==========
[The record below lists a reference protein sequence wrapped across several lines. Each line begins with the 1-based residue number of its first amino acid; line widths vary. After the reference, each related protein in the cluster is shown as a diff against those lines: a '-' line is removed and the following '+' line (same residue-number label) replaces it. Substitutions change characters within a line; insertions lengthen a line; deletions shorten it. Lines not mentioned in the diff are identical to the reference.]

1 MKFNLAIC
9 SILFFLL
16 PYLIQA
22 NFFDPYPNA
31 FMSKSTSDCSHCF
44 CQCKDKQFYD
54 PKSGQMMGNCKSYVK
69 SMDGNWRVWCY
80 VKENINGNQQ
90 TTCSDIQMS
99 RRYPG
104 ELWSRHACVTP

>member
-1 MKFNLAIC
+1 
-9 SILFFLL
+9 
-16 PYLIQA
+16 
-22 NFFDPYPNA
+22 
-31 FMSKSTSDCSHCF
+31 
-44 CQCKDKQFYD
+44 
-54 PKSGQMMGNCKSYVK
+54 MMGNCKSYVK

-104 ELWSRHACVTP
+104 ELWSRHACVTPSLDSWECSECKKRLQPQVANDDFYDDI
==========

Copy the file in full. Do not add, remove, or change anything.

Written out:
[The record below lists a reference protein sequence wrapped across several lines. Each line begins with the 1-based residue number of its first amino acid; line widths vary. After the reference, each related protein in the cluster is shown as a diff against those lines: a '-' line is removed and the following '+' line (same residue-number label) replaces it. Substitutions change characters within a line; insertions lengthen a line; deletions shorten it. Lines not mentioned in the diff are identical to the reference.]

1 MKFNLAIC
9 SILFFLL
16 PYLIQA
22 NFFDPYPNA
31 FMSKSTSDCSHCF
44 CQCKDKQFYD
54 PKSGQMMGNCKSYVK
69 SMDGNWRVWCY
80 VKENINGNQQ
90 TTCSDIQMS
99 RRYPG
104 ELWSRHACVTP

>member
-1 MKFNLAIC
+1 
-9 SILFFLL
+9 
-16 PYLIQA
+16 
-22 NFFDPYPNA
+22 
-31 FMSKSTSDCSHCF
+31 
-44 CQCKDKQFYD
+44 
-54 PKSGQMMGNCKSYVK
+54 MMGNCKSYVK

-104 ELWSRHACVTP
+104 ELWSRHACVTPSLDSWECSECKKRLQPQVANDDFYDDI